Bermuda, legalization refused?

They could have become the first adult-use cannabis market in the Caribbean. Yet the proposed law was rejected, but to what extent?

The Senate decided, the plan to legalize cannabis in Bermuda proposed since June 2020 was rejected with 6 votes against and 5 votes for.

The implementation of this law would have allowed Bermuda to position itself as the first adult-use cannabis market in the Caribbean. The leaders of 19 countries had said they wanted to "review the current status of cannabis with a view to reclassification, emphasizing the human and religious rights issues arising from criminalization and the economic benefits to be derived.

David Burt, Premier and leader of the Progressive Labour Party, said that "if Her Majesty's representative in Bermuda does not give his assent to something that has been passed legally and under this local government, it will destroy our relationship with the United Kingdom," as Bermuda is part of the Commonwealth.

The legalization of medical cannabis had already taken place in 2016, but did not ensure patients easy access to these treatments in the face of administrative procedures far too complicated.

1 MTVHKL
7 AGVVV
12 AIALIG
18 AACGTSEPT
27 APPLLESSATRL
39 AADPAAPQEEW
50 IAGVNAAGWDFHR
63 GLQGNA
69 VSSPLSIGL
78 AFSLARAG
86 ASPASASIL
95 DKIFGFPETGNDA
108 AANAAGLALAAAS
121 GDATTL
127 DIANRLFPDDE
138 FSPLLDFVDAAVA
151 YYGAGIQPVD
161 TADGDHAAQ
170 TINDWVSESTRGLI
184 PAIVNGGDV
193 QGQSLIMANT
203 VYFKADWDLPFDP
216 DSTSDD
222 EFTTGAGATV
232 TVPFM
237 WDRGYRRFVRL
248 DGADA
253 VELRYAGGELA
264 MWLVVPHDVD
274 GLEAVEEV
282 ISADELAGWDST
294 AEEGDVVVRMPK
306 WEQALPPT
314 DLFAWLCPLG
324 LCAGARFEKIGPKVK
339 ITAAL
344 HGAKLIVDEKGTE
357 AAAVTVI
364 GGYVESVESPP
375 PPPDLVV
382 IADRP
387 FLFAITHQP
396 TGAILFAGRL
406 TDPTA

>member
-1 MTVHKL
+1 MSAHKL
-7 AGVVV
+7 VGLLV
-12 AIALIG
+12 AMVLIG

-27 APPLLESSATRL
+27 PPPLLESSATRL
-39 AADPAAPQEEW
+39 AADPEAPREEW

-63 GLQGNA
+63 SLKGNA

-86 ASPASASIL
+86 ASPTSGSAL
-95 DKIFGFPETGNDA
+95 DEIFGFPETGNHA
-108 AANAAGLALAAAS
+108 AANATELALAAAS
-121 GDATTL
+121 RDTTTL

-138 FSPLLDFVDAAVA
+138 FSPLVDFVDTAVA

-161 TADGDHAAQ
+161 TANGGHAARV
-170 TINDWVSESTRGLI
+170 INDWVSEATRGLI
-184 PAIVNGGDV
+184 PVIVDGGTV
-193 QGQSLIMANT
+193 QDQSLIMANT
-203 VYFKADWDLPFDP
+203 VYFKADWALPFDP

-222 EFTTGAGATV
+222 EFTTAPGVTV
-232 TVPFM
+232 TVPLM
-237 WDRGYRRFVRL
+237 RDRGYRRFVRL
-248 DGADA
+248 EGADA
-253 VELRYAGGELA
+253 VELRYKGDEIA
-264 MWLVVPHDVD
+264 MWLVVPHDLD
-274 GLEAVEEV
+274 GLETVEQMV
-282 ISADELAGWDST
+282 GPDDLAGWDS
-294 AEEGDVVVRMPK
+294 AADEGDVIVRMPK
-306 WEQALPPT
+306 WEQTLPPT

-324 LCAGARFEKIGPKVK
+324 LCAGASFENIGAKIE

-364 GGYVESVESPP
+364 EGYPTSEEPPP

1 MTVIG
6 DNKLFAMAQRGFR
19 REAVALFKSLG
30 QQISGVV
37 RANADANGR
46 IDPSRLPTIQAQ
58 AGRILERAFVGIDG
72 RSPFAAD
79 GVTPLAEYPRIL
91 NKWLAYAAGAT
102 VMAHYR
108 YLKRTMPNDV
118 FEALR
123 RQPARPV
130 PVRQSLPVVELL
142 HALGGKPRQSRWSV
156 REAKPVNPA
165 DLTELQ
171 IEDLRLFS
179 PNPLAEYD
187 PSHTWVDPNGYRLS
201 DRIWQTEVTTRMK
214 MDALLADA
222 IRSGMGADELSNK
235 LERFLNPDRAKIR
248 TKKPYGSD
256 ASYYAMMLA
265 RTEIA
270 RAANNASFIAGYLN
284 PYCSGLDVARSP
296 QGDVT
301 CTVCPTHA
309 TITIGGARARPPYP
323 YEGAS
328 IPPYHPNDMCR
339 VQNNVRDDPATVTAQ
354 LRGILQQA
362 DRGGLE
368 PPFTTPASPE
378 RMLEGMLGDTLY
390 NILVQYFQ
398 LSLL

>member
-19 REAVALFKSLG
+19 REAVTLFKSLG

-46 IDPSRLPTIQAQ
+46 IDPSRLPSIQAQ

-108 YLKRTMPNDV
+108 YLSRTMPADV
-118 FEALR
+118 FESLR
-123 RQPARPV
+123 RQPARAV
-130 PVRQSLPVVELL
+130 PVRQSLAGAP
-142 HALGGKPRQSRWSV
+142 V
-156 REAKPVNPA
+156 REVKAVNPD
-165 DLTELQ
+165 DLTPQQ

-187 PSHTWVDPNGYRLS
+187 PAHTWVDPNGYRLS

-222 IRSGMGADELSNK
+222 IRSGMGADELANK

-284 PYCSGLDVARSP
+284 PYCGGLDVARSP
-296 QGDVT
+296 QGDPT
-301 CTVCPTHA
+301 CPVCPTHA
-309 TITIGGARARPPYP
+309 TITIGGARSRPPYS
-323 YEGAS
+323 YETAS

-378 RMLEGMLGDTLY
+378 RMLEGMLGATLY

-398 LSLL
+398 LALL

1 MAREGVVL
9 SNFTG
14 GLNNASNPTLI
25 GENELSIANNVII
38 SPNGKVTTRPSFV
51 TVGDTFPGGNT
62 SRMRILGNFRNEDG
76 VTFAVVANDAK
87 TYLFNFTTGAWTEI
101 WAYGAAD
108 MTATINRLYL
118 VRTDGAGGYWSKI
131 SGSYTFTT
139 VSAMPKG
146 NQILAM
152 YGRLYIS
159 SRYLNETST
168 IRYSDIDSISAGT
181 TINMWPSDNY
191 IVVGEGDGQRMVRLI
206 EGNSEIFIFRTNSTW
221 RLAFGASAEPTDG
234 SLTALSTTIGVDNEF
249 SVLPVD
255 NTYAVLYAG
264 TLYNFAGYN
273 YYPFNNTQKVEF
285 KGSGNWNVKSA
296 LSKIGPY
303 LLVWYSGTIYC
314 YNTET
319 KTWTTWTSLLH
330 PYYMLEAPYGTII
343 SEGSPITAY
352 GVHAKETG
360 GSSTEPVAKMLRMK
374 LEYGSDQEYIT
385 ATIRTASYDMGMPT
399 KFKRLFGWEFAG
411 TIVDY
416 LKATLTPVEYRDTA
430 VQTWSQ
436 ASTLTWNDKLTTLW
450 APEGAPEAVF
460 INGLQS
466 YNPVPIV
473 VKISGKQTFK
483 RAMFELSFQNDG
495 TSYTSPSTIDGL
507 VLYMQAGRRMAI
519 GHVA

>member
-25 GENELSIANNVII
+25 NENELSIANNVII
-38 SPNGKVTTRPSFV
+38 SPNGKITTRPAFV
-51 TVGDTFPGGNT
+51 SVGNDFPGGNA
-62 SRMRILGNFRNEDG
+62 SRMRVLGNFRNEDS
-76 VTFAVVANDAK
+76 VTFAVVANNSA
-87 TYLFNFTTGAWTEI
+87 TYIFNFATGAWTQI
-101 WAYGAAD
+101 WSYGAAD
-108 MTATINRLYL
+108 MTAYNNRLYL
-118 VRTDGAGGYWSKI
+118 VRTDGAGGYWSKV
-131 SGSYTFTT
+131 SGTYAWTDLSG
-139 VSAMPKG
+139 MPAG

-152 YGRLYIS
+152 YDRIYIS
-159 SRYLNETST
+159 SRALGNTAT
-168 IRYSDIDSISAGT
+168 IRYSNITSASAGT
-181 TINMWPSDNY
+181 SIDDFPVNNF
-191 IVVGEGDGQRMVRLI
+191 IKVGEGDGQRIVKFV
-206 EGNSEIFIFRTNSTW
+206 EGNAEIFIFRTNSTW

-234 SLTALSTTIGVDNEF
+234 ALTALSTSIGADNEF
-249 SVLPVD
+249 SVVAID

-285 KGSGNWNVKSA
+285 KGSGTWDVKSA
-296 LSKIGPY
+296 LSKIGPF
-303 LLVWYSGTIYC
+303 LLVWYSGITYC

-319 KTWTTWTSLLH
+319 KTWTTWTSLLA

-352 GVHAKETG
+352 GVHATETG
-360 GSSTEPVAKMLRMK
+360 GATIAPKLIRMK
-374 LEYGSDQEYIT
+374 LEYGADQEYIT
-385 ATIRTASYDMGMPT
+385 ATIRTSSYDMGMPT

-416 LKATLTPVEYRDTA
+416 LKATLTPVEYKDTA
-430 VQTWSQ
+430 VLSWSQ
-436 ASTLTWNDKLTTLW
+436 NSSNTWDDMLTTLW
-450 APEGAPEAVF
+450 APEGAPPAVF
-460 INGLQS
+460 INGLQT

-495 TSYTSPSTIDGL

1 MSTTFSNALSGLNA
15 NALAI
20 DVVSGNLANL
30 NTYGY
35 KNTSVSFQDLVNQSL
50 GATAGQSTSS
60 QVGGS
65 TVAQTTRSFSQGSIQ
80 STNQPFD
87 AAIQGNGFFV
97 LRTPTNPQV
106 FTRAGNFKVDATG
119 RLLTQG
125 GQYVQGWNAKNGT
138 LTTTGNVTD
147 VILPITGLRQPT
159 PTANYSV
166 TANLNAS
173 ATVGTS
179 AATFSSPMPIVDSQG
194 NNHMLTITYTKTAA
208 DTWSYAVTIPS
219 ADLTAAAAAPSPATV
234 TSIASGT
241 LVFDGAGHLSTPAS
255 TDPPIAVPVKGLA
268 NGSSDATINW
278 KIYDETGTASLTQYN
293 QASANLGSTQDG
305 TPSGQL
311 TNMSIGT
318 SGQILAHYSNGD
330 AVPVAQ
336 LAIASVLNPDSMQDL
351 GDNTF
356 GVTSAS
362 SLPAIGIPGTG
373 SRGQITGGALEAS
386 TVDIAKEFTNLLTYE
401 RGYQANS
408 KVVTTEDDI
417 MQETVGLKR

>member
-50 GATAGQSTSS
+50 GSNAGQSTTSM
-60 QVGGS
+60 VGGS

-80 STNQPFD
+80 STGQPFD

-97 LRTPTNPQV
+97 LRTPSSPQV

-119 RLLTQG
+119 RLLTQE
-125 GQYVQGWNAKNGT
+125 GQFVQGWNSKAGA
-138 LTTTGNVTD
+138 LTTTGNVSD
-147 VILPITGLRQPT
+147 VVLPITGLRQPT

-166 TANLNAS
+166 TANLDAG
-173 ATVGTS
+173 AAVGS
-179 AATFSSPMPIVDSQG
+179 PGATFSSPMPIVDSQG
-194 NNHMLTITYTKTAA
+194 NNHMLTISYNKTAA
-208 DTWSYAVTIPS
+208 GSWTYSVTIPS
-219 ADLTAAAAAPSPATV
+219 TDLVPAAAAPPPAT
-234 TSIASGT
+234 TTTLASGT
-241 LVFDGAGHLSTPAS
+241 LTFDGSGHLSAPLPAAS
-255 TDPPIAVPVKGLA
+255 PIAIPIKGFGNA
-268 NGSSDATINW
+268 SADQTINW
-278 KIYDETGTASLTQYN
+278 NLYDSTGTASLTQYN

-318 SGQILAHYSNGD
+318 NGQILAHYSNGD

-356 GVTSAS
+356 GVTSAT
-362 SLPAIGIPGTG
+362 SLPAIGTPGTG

Also read: https://en.weed-info.fr/post/le-parlement-tchèque-et-le-cannabis-médical-où-en-sont-ils

However, according to the Senators, the proposed project did not really address relevant issues and lacked strength: "Let's be clear, the One Bermuda Alliance (OBA) is not opposed to the use of cannabis. Today, the Bermuda Senate rejected the PLP's cannabis licensing bill because the bill itself did not address important community concerns," said Senators Robin Tucker, Marcus Jones and Ben Smith. Also, "It was positive that OBA Senators and independent Senators came together to vote against this deeply flawed bill. Cannabis is a complex issue that requires thoughtful solutions, which the bill sorely lacked."

The Territory's Attorney General and Minister of Legal Affairs is strongly opposed to the bill. In a statement, she said, "It is unfortunate that in the 21st century, jobs and opportunities, and the will of so many Bermudians, can be blocked by politically disenfranchised opposition and independent senators appointed by an unelected and unaccountable governor. The cannabis reform they opposed would have further reduced the criminalization of Bermudians and created jobs and opportunities for Bermudians."

Divided parties, denied legislation, the prospects for savings are slipping away for Bermuda, which is not about to concretely expand into the cannabis world.